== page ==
This paste is not just an essential condiment for Indian dishes but across all Asian cuisines. It is also used for marinating meats, enhancing vegetable stir-fries, and starting off curries.

Here are some of my favorite recipes where I rely on homemade ginger garlic paste for flavor – 

  1. Langarwali dal – Satisfy your soul and your stomach with this flavor-filled langarwali dal – a creamy mixed lentil curry that cooks effortlessly in the Instant Pot. Pair it with jeera rice or cumin rice for a complete gastronomic experience. 
  2. Restaurant-Style Dal Makhani – You’ve got to try this creamy and delicious Punjabi lentil curry that graces the menus of Indian restaurants worldwide. Learn how to replicate the flavors of this traditionally slow-cooked curry quickly in an Instant Pot. 
  3. Instant Pot Rajma masala – Use your pressure cooker or Instant Pot to make this quick & delicious Dhaba-style Punjabi rajma masala. While you can serve it with rotis, the combination of rajma and chawal (rice) is what makes this dish truly special.
  4. Tadka dal – One-pot recipes are the best! That’s why you’ll love this Tadka dal (tempered dal) recipe – make it in an Instant Pot or a pressure cooker – and you’ll have your meal ready in no time.
  5. Chana masala – This vegan one-pot curry can be made in an Instant Pot as well as a stovetop Pressure cooker. Get all the deets on how to make this delicious curry at home!
Did you enjoy this recipe or have a question?Please leave a comment below. Don’t forget to rate!
Glass bottle with ginger garlic paste and with a knob of ginger, salt and garlic cloves on the side
Click on the stars to rate!
5 from 1 vote

Homemade Ginger Garlic Paste Recipe

Whip up a large batch of homemade ginger garlic paste in minutes! Store it in the fridge or freezer to shorten future meal prep, it is ideal for quickly preparing Indian dishes on busy days.
Pin Print Save
Prep Time: 10 minutes
Blending time: 5 minutes
Total Time: 15 minutes
Servings: 32 tablespoons


  • 0.5 lbs (250 gms) ginger peeled and chopped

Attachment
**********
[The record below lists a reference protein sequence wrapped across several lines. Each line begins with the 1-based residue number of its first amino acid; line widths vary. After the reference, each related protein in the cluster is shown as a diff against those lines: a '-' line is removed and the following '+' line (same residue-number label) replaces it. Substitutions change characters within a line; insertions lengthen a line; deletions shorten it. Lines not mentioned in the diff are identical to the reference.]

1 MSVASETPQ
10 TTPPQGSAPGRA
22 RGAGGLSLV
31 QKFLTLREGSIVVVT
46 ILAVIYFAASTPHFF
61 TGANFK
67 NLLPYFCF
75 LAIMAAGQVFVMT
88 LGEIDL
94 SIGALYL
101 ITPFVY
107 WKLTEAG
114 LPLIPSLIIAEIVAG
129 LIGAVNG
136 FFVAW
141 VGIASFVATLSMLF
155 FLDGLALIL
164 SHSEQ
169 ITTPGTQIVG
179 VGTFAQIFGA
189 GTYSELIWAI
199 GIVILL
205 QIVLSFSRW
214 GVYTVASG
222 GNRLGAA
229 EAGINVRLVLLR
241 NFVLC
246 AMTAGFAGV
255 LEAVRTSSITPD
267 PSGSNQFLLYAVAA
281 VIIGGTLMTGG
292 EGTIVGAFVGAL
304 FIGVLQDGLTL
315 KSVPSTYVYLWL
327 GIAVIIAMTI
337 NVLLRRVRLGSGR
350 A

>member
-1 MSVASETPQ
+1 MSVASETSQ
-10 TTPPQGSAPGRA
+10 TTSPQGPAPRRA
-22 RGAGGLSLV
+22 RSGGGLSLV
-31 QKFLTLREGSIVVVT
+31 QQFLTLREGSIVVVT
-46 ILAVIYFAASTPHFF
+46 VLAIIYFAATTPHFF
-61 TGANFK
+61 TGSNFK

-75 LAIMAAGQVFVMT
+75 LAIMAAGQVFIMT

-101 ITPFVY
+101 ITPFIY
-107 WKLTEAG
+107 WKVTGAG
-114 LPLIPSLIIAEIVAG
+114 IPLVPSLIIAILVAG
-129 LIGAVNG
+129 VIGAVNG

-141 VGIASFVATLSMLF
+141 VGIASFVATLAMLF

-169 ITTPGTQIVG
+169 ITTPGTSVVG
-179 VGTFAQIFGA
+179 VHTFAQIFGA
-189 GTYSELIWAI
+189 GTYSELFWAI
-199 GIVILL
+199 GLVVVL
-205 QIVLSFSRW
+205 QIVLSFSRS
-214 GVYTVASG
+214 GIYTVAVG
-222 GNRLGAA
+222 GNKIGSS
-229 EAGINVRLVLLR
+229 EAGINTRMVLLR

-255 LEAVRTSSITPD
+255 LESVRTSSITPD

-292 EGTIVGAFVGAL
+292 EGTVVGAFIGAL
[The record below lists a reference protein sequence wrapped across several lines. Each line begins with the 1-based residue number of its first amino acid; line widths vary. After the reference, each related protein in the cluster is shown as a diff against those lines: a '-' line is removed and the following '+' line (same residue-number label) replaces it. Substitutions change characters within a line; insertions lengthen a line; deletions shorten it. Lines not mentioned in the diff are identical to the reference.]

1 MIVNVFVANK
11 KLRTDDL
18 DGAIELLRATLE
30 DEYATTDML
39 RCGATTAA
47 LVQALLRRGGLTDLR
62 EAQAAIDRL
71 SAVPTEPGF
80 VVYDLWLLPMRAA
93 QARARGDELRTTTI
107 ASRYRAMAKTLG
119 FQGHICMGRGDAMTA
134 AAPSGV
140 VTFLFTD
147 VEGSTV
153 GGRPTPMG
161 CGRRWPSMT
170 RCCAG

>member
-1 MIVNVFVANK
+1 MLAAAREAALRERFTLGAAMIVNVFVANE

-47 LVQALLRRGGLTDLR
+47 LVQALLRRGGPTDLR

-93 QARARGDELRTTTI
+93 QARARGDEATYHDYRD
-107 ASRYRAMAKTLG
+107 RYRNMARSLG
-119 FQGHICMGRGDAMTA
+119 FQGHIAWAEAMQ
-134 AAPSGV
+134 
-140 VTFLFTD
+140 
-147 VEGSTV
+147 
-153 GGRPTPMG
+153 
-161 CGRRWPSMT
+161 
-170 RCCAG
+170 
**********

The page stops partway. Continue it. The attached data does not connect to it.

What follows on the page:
• 0.75 lbs (350 gms) garlic cloves peeled
  • 3 tbsp avocado oil or oil of your choice
  • 1 teaspoon salt


  • Peel and chop the ginger into 1 to 2-inch pieces.
  • Add chopped ginger, garlic, oil, and salt to a blender. Grind to a fine paste. Make it in batches, if needed. Note – If you are having trouble blending it, feel free to add a few teaspoons of oil to help the process.

Storage Instructions

  • Store in the refrigerator in an air-tight glass container for about 7-10 days.
  • To preserve for up to 6 months, transfer the ginger garlic paste to an ice-cube tray. Don't fill it to the brim – make sure to leave about 1/4th inch of space for expansion.
  • Once frozen, pop the cubes out and transfer it to a Ziploc or a silicone bag and store it in the freezer for up to 6 months.


Note:  There’s an alternate way to make ginger and garlic paste. Just grind and store them separately. That way, if a recipe calls for only garlic paste, such as garlic bread, then you have it handy. 
Read the post…For helpful information on ingredient swaps, storage tips, meal prep ideas, and variations!

Disclaimer: Approximate nutritional information is provided as a courtesy and can vary depending on the exact ingredients/brands used. If you have health issues, please work with a registered dietician or nutritionist.


Serving: 1tablespoonCalories: 33kcalCarbohydrates: 5gProtein: 1gFat: 1gSaturated Fat: 1gSodium: 75mgPotassium: 72mgFiber: 1gSugar: 1gVitamin C: 4mgCalcium: 20mgIron: 1mg
Diet: Dairy-free, Gluten-free
Course: Basics
Method: Blender
Keywords: Authentic, budget-friendly, easy, homemade
Cuisine: Indian

This post was originally written on August 28, 2020, and was republished with additional information on Dec 15, 2023.

Get dinner on the table faster!

Learn my meal planning + prepping secrets to make fresh Indian food without spending hours in the kitchen.

An overhead shot of Gujarathi kadhi along with rice, rotis and a side of lemon


Simmer to slimmer logo

Leave a Reply

Your email address will not be published. Required fields are marked *

Recipe Rating


  1. Hi.. How to store home made ginger garlic paste in glass jars at room temperature without fridge.